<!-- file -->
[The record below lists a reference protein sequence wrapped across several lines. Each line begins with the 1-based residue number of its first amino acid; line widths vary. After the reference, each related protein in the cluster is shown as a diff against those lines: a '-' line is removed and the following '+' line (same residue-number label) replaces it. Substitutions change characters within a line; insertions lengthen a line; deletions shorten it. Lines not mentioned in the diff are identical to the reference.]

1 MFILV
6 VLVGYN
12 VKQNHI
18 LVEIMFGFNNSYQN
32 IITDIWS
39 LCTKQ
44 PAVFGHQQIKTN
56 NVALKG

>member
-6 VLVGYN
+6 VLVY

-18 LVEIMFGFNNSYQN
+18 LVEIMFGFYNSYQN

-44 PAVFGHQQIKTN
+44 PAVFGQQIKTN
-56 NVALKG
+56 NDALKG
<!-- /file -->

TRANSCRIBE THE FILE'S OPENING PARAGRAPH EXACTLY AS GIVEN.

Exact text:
[The record below lists a reference protein sequence wrapped across several lines. Each line begins with the 1-based residue number of its first amino acid; line widths vary. After the reference, each related protein in the cluster is shown as a diff against those lines: a '-' line is removed and the following '+' line (same residue-number label) replaces it. Substitutions change characters within a line; insertions lengthen a line; deletions shorten it. Lines not mentioned in the diff are identical to the reference.]